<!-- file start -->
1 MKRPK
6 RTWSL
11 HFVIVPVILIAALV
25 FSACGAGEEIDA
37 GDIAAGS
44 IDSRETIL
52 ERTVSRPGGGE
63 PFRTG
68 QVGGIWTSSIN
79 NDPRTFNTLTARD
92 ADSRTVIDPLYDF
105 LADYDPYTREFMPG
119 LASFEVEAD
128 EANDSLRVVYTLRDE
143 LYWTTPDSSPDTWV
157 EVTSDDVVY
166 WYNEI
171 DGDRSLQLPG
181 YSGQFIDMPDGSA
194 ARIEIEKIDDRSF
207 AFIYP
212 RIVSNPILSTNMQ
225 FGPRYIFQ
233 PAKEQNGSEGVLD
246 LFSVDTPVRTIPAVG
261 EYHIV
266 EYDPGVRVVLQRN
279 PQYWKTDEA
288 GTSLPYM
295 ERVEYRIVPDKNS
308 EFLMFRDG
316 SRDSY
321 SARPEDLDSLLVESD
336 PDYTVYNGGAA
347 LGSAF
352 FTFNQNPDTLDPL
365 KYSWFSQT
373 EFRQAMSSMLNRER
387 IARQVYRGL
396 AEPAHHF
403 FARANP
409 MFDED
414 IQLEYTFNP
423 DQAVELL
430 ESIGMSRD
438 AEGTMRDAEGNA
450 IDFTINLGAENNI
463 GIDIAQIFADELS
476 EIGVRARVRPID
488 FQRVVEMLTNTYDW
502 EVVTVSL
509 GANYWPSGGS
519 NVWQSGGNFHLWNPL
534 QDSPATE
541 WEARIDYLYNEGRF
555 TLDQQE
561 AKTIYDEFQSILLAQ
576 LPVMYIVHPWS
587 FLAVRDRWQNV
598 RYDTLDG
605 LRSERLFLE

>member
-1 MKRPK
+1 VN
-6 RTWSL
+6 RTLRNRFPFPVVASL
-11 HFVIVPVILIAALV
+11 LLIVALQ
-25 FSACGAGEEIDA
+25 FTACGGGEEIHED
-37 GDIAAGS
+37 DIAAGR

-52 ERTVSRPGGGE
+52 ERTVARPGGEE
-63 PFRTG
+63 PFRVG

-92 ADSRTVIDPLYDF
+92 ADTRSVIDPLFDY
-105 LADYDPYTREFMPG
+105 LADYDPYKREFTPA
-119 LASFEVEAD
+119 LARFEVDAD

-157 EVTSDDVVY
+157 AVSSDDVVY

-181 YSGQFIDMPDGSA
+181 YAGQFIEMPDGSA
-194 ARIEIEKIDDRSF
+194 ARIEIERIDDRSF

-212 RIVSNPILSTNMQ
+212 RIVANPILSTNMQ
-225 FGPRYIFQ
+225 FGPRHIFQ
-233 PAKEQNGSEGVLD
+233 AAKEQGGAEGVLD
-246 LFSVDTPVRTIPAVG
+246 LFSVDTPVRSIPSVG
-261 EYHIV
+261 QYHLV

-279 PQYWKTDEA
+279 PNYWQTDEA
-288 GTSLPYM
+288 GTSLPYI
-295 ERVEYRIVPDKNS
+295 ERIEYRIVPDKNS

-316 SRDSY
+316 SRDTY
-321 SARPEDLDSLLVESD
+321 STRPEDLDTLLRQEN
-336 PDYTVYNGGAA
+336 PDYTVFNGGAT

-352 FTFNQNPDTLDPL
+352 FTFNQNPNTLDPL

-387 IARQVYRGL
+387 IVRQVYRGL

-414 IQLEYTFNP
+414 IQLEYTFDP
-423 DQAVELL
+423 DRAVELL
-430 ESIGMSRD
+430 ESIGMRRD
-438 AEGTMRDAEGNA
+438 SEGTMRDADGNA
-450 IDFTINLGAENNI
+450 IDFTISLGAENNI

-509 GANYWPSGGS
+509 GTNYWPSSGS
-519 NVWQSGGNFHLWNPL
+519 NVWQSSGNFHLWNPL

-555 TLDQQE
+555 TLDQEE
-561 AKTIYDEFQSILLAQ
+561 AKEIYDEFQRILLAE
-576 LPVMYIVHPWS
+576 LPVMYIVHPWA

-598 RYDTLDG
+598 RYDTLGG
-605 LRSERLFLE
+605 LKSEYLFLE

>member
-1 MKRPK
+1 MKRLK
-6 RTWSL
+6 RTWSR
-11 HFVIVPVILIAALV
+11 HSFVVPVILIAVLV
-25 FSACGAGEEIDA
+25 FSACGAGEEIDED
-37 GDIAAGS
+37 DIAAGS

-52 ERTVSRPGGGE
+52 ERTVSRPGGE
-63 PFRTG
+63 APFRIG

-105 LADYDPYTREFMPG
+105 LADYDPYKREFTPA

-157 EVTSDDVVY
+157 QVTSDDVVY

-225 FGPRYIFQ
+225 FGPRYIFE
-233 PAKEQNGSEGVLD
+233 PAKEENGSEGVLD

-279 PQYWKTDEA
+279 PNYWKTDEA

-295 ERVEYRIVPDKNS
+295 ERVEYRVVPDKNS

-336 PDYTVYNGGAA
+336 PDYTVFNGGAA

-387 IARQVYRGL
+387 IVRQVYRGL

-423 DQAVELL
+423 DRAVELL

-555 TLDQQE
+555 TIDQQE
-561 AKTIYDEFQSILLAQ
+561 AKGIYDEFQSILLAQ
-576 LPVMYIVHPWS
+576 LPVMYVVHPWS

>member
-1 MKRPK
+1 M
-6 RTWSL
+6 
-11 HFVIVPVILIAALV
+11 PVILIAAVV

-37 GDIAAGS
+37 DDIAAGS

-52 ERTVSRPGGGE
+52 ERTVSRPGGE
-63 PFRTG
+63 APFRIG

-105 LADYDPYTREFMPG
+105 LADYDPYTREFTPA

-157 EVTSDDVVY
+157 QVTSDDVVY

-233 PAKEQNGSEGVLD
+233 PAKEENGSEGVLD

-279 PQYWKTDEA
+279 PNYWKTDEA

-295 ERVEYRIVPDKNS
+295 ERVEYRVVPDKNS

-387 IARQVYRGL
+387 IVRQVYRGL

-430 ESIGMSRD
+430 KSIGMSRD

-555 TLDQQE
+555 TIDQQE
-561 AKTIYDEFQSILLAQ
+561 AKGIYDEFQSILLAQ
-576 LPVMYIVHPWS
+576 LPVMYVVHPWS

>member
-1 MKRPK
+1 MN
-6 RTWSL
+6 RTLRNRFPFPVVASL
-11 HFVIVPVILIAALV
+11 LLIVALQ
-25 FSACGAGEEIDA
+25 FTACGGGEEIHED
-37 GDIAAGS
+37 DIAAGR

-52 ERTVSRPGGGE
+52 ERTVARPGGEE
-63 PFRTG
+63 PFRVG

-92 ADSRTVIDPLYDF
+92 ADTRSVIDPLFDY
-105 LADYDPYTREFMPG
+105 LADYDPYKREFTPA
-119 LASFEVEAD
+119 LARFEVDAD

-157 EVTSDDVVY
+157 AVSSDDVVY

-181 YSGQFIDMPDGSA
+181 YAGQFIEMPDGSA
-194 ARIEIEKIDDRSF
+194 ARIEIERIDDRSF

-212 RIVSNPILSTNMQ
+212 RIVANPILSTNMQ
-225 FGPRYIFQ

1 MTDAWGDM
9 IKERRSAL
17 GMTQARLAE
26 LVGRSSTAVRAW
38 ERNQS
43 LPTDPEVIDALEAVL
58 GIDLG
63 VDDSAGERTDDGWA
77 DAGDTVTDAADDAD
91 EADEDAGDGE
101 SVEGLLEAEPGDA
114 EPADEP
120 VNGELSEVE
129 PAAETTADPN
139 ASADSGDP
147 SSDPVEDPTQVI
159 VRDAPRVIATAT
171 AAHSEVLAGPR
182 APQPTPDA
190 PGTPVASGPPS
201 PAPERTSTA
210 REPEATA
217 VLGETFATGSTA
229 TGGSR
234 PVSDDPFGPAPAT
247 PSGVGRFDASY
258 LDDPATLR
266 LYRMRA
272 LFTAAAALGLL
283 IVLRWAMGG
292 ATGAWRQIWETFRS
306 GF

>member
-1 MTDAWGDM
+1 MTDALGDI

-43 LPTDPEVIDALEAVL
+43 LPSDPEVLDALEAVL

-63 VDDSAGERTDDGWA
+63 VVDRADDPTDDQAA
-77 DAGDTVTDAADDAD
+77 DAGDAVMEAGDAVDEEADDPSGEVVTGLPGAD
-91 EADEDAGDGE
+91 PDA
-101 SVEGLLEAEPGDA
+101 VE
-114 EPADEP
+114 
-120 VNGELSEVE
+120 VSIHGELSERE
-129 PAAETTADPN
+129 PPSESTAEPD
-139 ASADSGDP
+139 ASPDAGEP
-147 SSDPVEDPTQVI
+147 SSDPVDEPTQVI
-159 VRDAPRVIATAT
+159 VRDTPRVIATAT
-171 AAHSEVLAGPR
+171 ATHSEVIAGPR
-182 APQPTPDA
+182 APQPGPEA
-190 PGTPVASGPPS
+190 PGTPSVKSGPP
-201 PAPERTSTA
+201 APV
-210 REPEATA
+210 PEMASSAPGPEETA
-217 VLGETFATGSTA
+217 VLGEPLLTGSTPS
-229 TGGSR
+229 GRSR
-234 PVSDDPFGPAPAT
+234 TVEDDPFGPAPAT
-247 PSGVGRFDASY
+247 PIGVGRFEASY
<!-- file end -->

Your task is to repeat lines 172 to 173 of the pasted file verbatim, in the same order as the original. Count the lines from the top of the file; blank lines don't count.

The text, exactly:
-555 TLDQQE
+555 TIDQQE